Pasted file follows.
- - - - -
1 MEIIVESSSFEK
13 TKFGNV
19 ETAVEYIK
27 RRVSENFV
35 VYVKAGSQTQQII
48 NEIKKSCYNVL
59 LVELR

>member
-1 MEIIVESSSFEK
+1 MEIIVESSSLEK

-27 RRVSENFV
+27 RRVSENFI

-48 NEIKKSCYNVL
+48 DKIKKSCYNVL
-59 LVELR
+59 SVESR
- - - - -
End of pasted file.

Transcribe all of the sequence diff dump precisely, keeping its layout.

1 MEIIVESSSFEK
13 TKFGNV
19 ETAVEYIK
27 RRVSENFV
35 VYVKAGSQTQQII
48 NEIKKSCYNVL
59 LVELR

>member
-1 MEIIVESSSFEK
+1 MEIIVESSSLEK

-27 RRVSENFV
+27 RRVSENFI

-48 NEIKKSCYNVL
+48 DKIKKSCYNVL
-59 LVELR
+59 SVESR